Escaping or facing the future


It is tempting to think of these works as offering a form of cathartic escapism; to banish the frightening future scenario by expressing it. But these works aren’t depicting the future, they’re firmly rooted in the present. They point to a potential possible future, but only in a subtle way. Cairns’ photographs are taken in real streets in international cities visited by millions. By using the distorting processes of analogue photography, he creates images that are both familiar and unfamiliar; the world he presents appears dystopian but it is only a small and disconcerting step away from our own. His images prompt us to look at our own understanding of our environment again, and to see the darker side that we might miss in our everyday lives.


This is not to suggest that artists such as Cairns and Steyerl are necessarily making a deliberate reference to the idea of dystopia and its visual tropes. The point is that the idea of dystopia has been an undercurrent of our social-cultural thinking for several decades, and it has recently been coming to the surface more frequently, perhaps as a response to the technological changes taking place in our society. This surfacing has left its mark on our collective thought and, consequently, on art and literature.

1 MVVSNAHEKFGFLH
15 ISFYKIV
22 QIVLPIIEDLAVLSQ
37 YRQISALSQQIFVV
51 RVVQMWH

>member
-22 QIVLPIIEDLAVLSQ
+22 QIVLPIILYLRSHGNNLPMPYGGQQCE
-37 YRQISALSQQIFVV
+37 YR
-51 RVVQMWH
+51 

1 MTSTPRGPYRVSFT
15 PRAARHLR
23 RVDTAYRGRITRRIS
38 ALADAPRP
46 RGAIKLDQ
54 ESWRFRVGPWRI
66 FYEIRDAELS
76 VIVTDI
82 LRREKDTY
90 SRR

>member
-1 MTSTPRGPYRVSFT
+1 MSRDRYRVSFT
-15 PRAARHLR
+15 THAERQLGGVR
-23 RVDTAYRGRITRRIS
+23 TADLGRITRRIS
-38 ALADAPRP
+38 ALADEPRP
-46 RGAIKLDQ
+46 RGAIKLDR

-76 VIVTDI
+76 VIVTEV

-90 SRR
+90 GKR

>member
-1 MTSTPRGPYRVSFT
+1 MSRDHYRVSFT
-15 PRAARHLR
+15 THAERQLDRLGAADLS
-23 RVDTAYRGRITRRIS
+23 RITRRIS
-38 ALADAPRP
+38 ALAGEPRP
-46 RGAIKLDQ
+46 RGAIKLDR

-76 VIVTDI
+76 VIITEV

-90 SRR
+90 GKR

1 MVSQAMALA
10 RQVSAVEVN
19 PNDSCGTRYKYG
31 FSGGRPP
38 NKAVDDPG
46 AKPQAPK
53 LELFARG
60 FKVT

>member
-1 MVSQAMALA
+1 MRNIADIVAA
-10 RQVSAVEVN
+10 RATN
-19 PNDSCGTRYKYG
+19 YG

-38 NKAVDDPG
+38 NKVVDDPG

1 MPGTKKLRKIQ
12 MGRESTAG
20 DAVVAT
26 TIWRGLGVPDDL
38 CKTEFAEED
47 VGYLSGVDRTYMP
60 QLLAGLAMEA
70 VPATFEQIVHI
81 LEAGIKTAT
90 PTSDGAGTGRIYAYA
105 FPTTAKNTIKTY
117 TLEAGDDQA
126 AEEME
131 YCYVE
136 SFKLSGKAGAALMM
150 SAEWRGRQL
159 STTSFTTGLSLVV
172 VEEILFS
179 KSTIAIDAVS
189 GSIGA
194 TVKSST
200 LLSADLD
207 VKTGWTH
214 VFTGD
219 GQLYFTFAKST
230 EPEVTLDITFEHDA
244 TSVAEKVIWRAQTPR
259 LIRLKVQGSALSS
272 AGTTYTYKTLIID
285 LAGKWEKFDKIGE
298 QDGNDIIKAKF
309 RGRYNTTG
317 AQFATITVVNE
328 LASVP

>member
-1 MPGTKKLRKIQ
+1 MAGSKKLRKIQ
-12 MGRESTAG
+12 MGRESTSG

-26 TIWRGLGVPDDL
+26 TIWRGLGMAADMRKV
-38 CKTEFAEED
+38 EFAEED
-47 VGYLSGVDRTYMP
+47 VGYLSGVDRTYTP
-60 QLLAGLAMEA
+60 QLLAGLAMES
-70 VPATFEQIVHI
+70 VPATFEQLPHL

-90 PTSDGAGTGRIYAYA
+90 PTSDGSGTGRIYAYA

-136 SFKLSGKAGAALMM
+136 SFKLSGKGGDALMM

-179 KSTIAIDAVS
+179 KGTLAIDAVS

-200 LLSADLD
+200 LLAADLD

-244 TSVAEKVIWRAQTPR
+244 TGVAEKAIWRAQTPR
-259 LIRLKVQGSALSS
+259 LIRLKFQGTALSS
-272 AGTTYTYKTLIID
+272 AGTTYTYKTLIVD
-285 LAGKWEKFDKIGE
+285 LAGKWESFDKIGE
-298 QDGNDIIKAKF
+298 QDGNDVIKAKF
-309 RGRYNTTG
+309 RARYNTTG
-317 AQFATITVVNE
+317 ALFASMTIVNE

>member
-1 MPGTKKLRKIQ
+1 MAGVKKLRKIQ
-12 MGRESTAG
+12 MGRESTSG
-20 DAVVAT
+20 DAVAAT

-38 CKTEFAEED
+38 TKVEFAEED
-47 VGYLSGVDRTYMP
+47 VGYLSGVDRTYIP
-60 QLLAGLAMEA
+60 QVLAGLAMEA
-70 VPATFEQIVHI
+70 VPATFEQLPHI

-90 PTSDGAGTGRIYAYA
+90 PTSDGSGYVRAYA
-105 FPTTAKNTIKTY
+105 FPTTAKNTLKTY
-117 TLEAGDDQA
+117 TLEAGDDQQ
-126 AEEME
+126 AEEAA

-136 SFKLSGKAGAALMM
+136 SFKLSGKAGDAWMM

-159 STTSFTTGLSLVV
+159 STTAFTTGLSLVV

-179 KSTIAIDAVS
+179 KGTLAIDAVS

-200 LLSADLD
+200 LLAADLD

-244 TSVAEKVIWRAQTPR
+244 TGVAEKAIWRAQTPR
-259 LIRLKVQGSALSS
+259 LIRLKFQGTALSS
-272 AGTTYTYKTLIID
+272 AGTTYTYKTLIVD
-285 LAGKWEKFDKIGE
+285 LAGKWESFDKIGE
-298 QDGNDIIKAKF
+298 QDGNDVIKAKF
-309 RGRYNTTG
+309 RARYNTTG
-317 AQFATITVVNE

This is not a new phenomenon. From the industrial revolution to the Second World War and the student uprisings of 1968, extreme political environments have drawn artists and writers to these images of dystopia: Gandy’s ruined Bank of England, Orwell’s novels and the are-bure-boke aesthetic of the Provoke movement in Japan are all examples of this. The psychologist and philosopher Erich Fromm has argued that “George Orwell’s 1984 is the expression of a mood, and it is a warning. The mood it expresses is that of near despair about the future of man.”[iv] This mood seems to have gripped the world once more. But art, with its capacity to make us see the unseen and look more closely at the highly visible, can offer us a way to express and work through our fears.


[i]  Donald Trump Inauguration Speech, quoted in The Financial Times, 20 January 2017

[ii]  Adam Kirsch, “Lie to me: Fiction in the post-truth era”, The New York Times, 15 January 2017

[iii]  George Orwell, Nineteen Eighty-Four, 1949

[iv]  Erich Fromm, quoted in Louisa MacKay Demerjian (ed.), The Age of Dystopia: One Genre, Our Fears and Our Future (Cambridge Scholars: Newcastle, 2016)